Postal Service Reaches Deal Over Terms Of $10 Billion Coronavirus Loan
The U.S. Postal Service reached an agreement with the Trump administration Wednesday on the terms of a $10 billion loan the agency can draw on should it need aid during the coronavirus pandemic.
The Treasury Department announced the news amid ongoing concerns about the future of the mail service, which has reported falling revenue and increasing costs for years while bearing an onslaught of criticism from President Donald Trump. The loan was initially authorized under a major coronavirus relief act passed by Congress in March and comes as the Postal Service warned it could run out of money by September without government support.
“While the USPS is able to fund its operating expenses without additional borrowing at this time, we are pleased to have reached an agreement on the material terms and conditions of a loan, should the need arise,” Treasury Secretary Steven Mnuchin said in a statement.
The Washington Post reported that the terms of the deal mandate that the Postal Service provide the Treasury Department with copies of service agreements it has made with major companies such as Amazon and FedEx. The president has repeatedly claimed the Postal Service favors Amazon and said, without evidence, that the agency’s woes were linked to poor terms in the deals.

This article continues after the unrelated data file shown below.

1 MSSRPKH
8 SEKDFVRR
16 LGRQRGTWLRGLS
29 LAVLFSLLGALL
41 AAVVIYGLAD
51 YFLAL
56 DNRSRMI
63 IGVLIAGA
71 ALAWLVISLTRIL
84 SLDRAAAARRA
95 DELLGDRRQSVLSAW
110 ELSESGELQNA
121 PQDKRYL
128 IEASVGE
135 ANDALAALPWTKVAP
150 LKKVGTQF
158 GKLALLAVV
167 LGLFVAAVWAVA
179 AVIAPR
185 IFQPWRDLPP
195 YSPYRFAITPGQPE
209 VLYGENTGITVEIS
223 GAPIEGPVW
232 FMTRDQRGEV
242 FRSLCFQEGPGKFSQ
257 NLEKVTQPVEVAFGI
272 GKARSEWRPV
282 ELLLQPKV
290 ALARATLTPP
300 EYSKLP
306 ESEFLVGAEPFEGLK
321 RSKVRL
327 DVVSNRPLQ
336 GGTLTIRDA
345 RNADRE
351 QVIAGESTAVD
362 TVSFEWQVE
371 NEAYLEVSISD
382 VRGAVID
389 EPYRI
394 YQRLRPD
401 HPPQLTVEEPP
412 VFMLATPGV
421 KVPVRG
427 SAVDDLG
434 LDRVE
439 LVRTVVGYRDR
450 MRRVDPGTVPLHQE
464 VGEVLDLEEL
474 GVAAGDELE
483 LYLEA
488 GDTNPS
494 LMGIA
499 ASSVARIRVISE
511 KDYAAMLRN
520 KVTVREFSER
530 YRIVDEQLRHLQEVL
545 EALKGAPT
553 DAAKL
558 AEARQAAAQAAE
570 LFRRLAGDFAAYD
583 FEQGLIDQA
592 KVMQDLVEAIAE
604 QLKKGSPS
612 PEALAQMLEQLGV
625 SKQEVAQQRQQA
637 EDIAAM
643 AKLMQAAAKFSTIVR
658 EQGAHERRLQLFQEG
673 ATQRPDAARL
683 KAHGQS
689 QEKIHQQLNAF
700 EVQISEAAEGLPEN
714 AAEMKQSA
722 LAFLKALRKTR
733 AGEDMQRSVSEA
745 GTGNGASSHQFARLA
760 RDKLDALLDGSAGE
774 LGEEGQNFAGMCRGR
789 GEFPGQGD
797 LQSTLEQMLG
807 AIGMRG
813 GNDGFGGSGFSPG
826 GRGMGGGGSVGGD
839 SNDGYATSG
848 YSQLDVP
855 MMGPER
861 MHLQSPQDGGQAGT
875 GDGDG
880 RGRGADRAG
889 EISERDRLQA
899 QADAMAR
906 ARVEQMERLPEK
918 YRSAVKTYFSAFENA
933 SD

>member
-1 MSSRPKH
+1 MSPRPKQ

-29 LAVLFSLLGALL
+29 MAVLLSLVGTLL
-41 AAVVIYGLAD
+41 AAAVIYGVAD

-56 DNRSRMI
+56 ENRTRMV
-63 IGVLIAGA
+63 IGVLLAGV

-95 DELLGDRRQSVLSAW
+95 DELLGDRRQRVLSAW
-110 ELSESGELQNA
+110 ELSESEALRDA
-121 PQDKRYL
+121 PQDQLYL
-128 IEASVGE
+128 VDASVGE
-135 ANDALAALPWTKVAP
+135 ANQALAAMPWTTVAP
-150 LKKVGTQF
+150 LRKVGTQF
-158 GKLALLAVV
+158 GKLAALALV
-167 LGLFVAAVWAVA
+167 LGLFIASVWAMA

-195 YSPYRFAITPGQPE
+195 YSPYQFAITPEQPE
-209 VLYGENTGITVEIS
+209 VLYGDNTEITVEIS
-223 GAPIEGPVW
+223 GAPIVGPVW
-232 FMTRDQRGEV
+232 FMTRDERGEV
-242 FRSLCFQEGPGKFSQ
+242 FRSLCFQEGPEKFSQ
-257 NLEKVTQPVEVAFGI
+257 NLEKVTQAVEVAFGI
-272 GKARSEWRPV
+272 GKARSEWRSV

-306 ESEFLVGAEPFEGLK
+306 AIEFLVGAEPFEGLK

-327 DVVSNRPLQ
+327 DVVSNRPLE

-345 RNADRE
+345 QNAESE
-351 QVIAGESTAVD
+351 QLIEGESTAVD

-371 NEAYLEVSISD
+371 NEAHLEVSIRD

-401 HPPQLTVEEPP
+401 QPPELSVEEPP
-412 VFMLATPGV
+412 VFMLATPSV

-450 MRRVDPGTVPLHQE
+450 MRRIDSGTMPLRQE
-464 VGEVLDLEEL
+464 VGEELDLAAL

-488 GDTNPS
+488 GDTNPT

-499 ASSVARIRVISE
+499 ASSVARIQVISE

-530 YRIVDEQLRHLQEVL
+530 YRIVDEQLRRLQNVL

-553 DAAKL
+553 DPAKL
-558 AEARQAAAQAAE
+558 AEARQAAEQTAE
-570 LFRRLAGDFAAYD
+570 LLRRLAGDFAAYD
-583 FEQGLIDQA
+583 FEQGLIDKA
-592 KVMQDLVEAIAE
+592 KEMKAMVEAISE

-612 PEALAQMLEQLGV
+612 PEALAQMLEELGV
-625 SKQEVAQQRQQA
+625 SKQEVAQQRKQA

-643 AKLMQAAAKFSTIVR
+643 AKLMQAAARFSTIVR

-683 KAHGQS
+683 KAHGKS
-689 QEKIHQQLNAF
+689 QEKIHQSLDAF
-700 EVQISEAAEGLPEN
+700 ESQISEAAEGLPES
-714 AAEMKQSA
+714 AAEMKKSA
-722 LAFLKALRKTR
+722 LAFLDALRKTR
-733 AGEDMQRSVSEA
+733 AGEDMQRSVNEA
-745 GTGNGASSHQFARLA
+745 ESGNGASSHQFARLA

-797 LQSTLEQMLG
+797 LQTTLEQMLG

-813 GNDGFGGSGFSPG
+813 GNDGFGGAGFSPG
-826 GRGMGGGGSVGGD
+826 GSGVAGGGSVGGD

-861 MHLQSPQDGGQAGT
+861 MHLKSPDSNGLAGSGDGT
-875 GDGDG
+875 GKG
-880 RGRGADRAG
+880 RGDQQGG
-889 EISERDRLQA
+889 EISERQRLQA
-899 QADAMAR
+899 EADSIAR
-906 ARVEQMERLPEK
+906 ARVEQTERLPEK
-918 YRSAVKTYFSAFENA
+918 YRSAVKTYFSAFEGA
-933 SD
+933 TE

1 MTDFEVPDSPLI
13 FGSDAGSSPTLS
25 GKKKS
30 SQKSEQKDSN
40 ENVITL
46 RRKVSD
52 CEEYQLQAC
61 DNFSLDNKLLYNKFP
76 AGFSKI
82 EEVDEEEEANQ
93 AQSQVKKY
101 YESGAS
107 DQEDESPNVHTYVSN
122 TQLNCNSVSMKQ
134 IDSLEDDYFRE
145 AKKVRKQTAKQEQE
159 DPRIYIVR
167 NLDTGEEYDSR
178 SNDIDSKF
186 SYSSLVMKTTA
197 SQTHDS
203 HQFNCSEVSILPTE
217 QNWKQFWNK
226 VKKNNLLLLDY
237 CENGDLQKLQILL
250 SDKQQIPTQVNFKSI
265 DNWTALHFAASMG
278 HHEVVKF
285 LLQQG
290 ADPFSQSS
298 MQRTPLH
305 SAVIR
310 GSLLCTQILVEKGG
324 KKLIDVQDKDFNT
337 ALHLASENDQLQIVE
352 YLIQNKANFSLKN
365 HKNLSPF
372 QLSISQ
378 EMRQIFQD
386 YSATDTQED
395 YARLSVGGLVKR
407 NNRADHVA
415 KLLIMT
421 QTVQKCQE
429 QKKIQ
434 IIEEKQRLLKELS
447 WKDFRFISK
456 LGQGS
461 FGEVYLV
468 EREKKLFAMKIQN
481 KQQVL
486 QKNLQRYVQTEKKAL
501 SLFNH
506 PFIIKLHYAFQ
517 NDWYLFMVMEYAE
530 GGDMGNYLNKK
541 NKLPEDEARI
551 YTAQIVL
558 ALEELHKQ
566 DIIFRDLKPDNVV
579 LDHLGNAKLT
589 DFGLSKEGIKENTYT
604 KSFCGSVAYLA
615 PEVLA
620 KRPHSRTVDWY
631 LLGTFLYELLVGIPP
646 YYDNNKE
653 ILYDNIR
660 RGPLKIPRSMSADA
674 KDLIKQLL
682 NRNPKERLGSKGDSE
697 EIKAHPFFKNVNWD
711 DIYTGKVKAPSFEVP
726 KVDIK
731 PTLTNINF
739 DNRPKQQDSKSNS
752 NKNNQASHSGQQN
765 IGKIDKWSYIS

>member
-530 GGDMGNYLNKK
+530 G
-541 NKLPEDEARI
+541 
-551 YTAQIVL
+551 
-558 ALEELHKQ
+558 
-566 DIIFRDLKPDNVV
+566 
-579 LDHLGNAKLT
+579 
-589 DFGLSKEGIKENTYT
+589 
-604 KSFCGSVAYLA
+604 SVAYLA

Trump has long targeted Amazon and its founder, Jeff Bezos, on social media, calling the Postal Service a “joke” and saying it was the tech giant’s “delivery boy.”
The Postal Service has seen its revenue fall in recent years but lockdowns during the coronavirus pandemic have brought an unexpected boon in shipments. The Post reported last month that deliveries had risen dramatically in April and May as Americans were forced to stay home.
But though the agency doesn’t yet have to borrow money, the head of the Postal Service said it still remained on an “unstable path” that would need to be addressed.
“Access to an additional $10 billion in borrowing authority will delay the approaching liquidity crisis,” Postmaster General Louis DeJoy said in a statement. “The Postal Service, however, remains on an unsustainable path and we will continue to focus on improving operational efficiency and pursuing other reforms in order to put the Postal Service on a trajectory for long-term financial stability.”
DeJoy, a major Republican donor, was named the new head of the Postal Service in May amid the president’s attacks on the agency.
At the time, DeJoy said he would uphold the service’s “cherished role in our nation” throughout his tenure.
“Having worked closely with the Postal Service for many years, I have a great appreciation for this institution and the dedicated workers who faithfully execute its mission,” DeJoy said in a statement. “Postal workers are the heart and soul of this institution, and I will be honored to work alongside them and their unions.”
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